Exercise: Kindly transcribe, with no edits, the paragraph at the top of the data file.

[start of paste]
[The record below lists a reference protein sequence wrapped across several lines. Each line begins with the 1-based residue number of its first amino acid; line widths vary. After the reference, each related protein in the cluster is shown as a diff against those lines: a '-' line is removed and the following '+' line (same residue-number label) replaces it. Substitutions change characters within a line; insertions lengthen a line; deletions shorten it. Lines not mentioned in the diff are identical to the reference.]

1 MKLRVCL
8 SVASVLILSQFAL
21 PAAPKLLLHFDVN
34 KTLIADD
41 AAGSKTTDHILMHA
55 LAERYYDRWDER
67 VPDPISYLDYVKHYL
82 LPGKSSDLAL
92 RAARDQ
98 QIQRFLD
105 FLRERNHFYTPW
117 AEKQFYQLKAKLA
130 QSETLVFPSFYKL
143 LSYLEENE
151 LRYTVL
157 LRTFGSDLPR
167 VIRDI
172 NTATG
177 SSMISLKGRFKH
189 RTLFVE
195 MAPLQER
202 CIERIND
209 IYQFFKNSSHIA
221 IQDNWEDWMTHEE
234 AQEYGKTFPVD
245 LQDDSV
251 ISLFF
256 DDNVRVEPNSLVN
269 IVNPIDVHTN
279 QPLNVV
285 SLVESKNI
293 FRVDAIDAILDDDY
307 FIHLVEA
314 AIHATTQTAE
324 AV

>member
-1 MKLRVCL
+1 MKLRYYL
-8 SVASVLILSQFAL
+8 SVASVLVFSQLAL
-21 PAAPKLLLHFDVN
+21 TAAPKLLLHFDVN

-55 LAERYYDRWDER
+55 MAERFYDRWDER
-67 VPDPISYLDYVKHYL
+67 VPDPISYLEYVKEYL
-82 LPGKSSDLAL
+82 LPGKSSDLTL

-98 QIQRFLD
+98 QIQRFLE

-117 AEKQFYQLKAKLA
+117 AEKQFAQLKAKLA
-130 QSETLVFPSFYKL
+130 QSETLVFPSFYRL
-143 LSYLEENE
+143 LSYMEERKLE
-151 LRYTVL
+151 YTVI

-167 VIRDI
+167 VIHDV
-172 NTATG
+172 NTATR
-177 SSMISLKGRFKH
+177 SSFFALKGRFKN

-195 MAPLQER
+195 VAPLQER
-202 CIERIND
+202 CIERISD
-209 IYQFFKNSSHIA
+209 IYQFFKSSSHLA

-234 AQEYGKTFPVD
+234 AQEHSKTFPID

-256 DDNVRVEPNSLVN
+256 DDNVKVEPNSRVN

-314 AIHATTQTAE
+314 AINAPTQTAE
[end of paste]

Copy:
[The record below lists a reference protein sequence wrapped across several lines. Each line begins with the 1-based residue number of its first amino acid; line widths vary. After the reference, each related protein in the cluster is shown as a diff against those lines: a '-' line is removed and the following '+' line (same residue-number label) replaces it. Substitutions change characters within a line; insertions lengthen a line; deletions shorten it. Lines not mentioned in the diff are identical to the reference.]